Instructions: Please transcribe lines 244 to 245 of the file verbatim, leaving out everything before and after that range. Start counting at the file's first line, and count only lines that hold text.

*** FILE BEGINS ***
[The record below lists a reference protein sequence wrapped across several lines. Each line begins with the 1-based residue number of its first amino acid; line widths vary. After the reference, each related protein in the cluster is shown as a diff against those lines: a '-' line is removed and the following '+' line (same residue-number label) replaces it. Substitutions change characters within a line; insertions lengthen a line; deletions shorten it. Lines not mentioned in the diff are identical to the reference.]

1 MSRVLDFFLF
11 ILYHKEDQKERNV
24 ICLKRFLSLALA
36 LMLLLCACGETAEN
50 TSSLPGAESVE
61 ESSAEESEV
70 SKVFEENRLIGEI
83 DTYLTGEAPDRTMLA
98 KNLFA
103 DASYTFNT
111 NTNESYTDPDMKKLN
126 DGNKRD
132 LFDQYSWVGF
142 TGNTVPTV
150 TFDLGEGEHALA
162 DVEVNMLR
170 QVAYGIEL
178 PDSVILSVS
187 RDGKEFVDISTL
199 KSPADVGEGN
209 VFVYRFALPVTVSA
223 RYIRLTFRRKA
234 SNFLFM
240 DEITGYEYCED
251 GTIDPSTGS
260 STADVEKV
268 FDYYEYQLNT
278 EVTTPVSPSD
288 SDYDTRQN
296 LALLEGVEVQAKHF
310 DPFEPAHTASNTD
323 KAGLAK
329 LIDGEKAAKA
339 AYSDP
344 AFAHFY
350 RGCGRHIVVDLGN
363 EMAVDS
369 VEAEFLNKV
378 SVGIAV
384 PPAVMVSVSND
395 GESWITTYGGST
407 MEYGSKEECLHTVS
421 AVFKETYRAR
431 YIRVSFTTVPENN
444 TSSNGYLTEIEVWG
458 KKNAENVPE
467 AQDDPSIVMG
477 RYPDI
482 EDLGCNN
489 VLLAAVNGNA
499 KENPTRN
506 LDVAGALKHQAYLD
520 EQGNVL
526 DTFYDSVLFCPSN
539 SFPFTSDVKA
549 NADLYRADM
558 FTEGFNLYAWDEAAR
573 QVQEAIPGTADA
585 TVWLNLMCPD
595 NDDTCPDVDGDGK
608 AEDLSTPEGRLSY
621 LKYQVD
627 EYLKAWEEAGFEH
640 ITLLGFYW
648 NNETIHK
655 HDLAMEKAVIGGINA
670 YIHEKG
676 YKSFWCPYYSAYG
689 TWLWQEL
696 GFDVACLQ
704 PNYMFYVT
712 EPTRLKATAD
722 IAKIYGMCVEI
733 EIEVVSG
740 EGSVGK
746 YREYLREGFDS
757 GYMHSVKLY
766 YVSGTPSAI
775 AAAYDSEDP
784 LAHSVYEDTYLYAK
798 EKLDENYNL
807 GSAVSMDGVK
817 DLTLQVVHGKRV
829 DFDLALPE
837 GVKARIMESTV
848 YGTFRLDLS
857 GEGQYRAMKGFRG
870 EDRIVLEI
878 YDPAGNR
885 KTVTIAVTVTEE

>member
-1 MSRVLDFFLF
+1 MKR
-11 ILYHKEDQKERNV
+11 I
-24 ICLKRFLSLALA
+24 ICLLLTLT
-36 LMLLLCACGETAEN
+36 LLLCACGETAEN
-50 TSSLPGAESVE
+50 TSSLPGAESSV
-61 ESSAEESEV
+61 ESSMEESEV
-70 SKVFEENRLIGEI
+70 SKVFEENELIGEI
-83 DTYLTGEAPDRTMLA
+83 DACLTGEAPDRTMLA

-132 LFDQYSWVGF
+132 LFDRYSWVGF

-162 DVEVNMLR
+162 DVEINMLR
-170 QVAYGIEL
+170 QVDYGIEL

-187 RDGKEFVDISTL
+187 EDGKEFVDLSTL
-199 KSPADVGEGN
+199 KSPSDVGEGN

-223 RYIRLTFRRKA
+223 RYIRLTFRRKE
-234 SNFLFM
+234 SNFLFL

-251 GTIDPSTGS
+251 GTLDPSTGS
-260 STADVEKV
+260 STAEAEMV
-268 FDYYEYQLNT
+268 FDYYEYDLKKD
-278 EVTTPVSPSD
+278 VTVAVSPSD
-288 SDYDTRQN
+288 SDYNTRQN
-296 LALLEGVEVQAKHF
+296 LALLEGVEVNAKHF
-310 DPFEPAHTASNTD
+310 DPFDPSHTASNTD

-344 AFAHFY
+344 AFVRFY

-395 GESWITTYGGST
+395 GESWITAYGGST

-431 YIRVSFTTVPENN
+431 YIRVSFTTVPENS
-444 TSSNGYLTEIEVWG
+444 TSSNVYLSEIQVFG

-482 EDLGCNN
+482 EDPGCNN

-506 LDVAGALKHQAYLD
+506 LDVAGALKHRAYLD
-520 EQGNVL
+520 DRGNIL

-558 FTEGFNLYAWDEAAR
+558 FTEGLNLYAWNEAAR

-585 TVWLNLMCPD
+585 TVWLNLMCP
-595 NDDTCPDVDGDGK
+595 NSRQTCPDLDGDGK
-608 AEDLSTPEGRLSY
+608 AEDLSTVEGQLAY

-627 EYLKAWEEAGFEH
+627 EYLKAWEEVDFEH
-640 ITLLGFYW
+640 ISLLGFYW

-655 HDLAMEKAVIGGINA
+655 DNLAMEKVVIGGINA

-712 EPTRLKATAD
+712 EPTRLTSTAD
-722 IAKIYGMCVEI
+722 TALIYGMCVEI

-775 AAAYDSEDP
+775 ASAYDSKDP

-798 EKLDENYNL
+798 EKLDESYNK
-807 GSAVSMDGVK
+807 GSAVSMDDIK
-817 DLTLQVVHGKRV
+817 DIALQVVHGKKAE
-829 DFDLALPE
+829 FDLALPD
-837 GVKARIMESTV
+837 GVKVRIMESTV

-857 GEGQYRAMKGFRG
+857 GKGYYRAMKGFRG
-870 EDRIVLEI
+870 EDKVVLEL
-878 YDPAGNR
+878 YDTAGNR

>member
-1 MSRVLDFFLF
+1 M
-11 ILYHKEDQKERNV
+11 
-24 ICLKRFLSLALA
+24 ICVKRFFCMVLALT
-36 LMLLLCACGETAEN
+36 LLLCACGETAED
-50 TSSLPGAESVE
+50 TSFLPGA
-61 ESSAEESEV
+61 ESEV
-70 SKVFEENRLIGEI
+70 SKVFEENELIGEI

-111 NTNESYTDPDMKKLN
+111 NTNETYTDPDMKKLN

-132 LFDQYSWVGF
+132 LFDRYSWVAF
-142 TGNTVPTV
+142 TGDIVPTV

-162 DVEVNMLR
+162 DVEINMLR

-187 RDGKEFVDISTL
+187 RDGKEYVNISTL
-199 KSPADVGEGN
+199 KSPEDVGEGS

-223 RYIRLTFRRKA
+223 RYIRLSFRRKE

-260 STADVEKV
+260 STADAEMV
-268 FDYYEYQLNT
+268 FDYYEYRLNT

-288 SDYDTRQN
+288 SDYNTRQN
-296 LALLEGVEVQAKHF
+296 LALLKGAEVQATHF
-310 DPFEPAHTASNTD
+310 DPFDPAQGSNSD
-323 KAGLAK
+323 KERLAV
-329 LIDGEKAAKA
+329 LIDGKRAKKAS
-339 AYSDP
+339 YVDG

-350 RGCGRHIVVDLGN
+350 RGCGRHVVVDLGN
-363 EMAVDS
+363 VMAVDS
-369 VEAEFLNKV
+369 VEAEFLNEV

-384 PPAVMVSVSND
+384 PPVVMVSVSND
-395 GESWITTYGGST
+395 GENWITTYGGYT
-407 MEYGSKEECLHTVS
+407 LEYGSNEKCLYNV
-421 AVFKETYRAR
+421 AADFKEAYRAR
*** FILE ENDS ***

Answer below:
-421 AVFKETYRAR
+421 AADFKEAYRAR